In late September, the Institute of Bill of Rights Law at William & Mary Law School hosted its 27th Annual Supreme Court Preview. This two-day event brought many esteemed legal scholars, journalists, judges, and attorneys to campus to examine the highest court in the land’s docket in its new term, which began in early October. To my excitement, law students were invited and encouraged to attend as well.
To some, the prospect of attending a series of legal discussions on a Friday evening and Saturday sounds unappealing (especially because, as students, we spend quite a lot of time thinking about the law anyway!). However, I’m a legal nerd. In college, I decided to subscribe to not one, but two email bulletins about the Supreme Court of the United States. Through these updates, I’m notified from October until June whenever the Court so much as sneezes, and certainly whenever the justices grant certiorari to a new case or release an opinion. I was therefore intrigued by what the Supreme Court Preview would have to offer.
The Preview began with a Moot Court demonstration of a case that will go before the Supreme Court this term. Although many of the intricacies of the case went over my head (I am only a couple months into my law school education, after all!), it was still really interesting to watch seasoned professionals – who have both argued before the Court – deliver compelling oral arguments in one of the lecture halls where I go for class every week. It was also entertaining to see some of my professors pretending to be the Supreme Court justices presiding over the case and interrupting the attorneys’ arguments to ask a barrage of nuanced questions.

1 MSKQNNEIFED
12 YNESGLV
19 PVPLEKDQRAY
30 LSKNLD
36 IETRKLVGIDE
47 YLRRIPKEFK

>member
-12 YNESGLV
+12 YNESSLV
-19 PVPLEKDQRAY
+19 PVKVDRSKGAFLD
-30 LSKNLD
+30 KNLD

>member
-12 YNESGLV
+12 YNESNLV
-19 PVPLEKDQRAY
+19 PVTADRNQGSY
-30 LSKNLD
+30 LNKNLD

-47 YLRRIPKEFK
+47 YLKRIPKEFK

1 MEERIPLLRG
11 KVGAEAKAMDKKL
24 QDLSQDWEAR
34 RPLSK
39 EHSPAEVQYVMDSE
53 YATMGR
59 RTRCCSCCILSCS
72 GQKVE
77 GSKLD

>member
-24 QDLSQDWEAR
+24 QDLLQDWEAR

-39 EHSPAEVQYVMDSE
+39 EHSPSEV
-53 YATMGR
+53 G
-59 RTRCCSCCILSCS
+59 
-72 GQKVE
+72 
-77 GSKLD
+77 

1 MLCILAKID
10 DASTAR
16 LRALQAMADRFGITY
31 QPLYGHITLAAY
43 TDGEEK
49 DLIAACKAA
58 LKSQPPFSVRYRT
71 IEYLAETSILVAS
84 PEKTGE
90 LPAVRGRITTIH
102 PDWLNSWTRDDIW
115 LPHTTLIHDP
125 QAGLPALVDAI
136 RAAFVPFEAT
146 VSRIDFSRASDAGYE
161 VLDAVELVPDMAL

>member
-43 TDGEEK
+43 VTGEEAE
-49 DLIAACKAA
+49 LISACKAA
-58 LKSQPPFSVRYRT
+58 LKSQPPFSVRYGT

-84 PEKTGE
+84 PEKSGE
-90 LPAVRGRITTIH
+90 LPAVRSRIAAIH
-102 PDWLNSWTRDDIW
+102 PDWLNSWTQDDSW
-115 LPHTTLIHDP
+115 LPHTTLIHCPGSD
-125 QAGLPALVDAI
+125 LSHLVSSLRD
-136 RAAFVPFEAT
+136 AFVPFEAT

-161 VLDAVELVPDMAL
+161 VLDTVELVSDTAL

As I already mentioned, I didn’t understand everything that was said at the Supreme Court Preview. I really shouldn’t be surprised about this; after all, I only have a B.A. in Government and half a semester of law school under my belt, whereas the professions attending the event have dedicated their lives to the legal profession and are preeminent members of the field. Still, it was inspiring to be sitting among them for a few hours in the same room where I routinely struggle to understand my doctrinal coursework. Before classes began, members of the law school administration reminded all the incoming 1Ls that our membership in the legal community begins in law school, not with passing the bar exam or arguing our first case. My experience with the Supreme Court Preview proved this to be true and reminded me that I’m one of many professionals who are eagerly anticipating what the Court has up its sleeve for this new term.
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